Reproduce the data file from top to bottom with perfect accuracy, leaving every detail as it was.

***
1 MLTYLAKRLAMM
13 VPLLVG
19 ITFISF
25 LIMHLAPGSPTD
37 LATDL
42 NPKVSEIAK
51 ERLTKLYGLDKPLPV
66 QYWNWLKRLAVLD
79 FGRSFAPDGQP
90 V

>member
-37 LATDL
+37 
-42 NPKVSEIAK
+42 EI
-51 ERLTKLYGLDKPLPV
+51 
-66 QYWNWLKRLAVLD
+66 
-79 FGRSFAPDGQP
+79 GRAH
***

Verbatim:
1 MLTYLAKRLAMM
13 VPLLVG
19 ITFISF
25 LIMHLAPGSPTD
37 LATDL
42 NPKVSEIAK
51 ERLTKLYGLDKPLPV
66 QYWNWLKRLAVLD
79 FGRSFAPDGQP
90 V

>member
-37 LATDL
+37 
-42 NPKVSEIAK
+42 EI
-51 ERLTKLYGLDKPLPV
+51 
-66 QYWNWLKRLAVLD
+66 
-79 FGRSFAPDGQP
+79 GRAH